Colombian hummingbirds – part 1

IMG_8136 Sparkling Violet-ear blogsize

My recent trip to Colombia was made, principally, in order to spend some time in the isolated Santa Marta mountains in the north-east of the country. These ancient mountains – much, much older than the Andes – have stood alone on the edge of the Caribbean for such a long time a host of species endemic to them alone have evolved there. Inevitably, on my first visit to Colombia, I wanted to visit such a biologically fascinating destination.

Of course, the Santa Marta range are just a fragment of the larger Colombian territory – and there are many, many more interesting species of birds to be seen across the country as a whole. Almost 2,000 species have now been recorded in Colombia – a staggering and remarkable testament to the country’s vast biodiversity.

IMG_8075 Indigo-capped blogsizeFlushed with the success of my intense weekend hummingbird bird race in Costa Rica earlier this year, a similar approach seemed like a good way to kick things off. With the invaluable help of my good friend Diego Calderon – who flew into Bogota from Medellin especially to help out – and the silky skills of German, our driver, we set about seeing as many species of hummingbirds as we could in the space of 36 hours.

The first, full, day saw three main sites visited – we started at the increasingly well-known Jardin Encantado on the outskirts of the small township of San Francisco, a reliable site for the Colombian endemic Indigo-capped Hummingbird and the charismatic Ruby-topaz Hummingbird. The former were present in good numbers, a gorgeous, neat combination of intense green and blue; the latter was far trickier, with just one blazing individual turning up sporadically and briefly at the numerous feeding stations.

IMG_8207 Brown Violet-ear blogsizeSparkling Violetears were ubiquitous, and were as pugnacious and territorial as I remembered them from my time in Ecuador. A couple of Brown Violetears appeared from time to time, a close look at their iridescent gorgets belying their outwardly drab café-au-lait appearance. Winning the good looks competition had to be the Black-throated Mangos, with both males and females strikingly attractive. In the course of our time here two species of woodstar put in an appearance, their presence usually heralded by the deep buzzing sound of their blurring wings.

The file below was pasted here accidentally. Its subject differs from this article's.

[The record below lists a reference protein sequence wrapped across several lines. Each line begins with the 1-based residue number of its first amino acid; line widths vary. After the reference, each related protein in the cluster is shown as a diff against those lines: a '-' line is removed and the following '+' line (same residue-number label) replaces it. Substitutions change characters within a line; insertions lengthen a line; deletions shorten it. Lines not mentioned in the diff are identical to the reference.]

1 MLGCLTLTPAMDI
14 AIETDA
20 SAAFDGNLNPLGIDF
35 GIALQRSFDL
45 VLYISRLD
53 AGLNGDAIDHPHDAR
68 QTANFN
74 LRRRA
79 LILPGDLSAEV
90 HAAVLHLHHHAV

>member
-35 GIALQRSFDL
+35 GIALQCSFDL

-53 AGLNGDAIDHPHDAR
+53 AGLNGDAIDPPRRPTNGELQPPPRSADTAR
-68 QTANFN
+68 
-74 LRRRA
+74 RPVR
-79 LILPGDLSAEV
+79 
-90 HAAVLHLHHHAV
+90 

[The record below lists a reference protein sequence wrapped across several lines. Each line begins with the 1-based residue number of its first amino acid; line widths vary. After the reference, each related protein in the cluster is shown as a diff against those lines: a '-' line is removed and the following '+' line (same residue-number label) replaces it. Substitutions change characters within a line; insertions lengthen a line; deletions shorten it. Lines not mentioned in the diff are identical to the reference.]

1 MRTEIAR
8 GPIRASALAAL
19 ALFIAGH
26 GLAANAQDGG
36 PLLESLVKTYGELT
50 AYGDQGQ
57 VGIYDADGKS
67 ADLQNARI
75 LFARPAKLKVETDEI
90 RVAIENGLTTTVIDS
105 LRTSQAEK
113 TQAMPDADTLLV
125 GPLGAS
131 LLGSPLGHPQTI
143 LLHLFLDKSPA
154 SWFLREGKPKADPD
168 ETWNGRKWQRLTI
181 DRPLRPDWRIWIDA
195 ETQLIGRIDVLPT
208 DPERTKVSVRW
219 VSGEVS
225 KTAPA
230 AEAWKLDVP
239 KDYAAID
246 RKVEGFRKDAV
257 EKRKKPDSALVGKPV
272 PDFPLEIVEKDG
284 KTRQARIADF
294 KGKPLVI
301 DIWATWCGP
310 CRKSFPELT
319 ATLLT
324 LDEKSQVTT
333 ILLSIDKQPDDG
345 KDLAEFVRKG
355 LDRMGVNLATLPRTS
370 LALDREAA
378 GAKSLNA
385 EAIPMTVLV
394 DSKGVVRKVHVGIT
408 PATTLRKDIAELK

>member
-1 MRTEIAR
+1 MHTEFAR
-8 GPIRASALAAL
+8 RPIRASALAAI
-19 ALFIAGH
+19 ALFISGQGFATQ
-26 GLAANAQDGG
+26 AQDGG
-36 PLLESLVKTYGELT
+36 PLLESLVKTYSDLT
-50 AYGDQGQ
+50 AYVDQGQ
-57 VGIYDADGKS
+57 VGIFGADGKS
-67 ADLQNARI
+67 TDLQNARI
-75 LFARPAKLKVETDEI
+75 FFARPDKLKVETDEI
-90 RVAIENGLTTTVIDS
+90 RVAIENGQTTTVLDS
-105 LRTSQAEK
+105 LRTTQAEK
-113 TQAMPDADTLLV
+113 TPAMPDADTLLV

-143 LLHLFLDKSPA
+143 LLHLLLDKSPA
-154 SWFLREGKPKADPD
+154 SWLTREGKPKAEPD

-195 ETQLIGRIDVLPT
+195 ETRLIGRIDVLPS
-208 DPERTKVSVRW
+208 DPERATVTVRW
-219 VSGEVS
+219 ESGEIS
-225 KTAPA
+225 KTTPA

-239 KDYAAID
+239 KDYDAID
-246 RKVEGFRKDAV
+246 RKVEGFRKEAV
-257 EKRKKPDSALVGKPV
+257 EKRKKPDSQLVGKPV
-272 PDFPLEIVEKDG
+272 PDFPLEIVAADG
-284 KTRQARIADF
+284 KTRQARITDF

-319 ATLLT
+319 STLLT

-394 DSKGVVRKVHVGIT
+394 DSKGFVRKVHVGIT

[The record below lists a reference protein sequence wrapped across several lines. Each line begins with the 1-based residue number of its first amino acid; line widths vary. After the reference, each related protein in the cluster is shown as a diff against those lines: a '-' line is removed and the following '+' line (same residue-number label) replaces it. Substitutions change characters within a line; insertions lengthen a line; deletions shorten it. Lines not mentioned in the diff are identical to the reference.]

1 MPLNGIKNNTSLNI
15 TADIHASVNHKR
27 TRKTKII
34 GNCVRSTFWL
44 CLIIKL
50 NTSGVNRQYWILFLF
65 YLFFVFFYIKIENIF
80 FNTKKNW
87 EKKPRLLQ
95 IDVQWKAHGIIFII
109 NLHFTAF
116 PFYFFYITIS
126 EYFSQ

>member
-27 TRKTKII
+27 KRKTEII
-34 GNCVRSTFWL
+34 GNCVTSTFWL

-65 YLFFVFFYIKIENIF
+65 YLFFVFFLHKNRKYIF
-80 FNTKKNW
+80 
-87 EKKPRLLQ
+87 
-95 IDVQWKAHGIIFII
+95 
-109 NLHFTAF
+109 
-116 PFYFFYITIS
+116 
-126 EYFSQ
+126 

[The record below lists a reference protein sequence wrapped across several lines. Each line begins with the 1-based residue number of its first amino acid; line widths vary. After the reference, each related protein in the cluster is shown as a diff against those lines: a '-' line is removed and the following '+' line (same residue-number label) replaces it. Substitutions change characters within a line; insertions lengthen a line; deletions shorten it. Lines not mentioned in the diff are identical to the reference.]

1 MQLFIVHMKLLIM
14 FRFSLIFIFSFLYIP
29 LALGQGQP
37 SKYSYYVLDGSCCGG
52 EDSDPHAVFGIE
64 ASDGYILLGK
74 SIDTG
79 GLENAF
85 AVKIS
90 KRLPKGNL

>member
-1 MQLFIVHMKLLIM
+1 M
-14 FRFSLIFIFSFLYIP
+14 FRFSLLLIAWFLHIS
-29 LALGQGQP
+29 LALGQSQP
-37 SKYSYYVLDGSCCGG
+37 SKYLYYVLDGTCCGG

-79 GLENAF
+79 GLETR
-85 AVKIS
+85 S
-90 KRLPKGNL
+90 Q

IMG_8280 Black-throated Mango blogsizeIt would have been a reluctant departure from here were we not heading towards Chicaque, a site that promised plenty more good birds. Our arrival coincided with some heavy drifting fog, limiting visibility and photographic opportunities. The main target here was Golden-bellied Starfrontlet – a hummingbird that, like many of its kind, combines looks as mouthwatering as the name suggests – a vivid combination of metallic gold, green, blue, lilac and orange. One bird consented to show itself, although territorial violetears were doing their very best to suppress the activity of any other hummers.

Our final destination for the day was one dearly close to my heart – the Sumapaz Paramo. While I love a good cloud-forest as much as the next man, wild open spaces strike a chord within me. (And people wonder why I love Shetland so much…)

Sumapaz paramo blogsizeDominated by the architectural growth of Espeletias, this high upland landscape was considered sacred by the indigenous people of the area, a place where humans were not supposed to tread. As the name Sumapaz suggests, it’s an incredibly beautiful and peaceful place. At first glance, there was not a lot of bird life evident, let alone the species I most dearly wanted to see – the fabulous Green-bearded Helmetcrest. Not the most colourful of hummingbirds by a long chalk – but surely one of the more charismatic species, at least partly by virtue of the atypical habitat it occupies.

IMG_8652 Green-bearded Helmetcrest blogsizeIn due course Diego’s knowledge and persistence paid off, and after a thorough and patient search of the area in fine and sunny – though chilly – conditions we finished the day with good views of three helmetcrests and the other resident hummingbird of the area, Bronze-tailed Thornbill.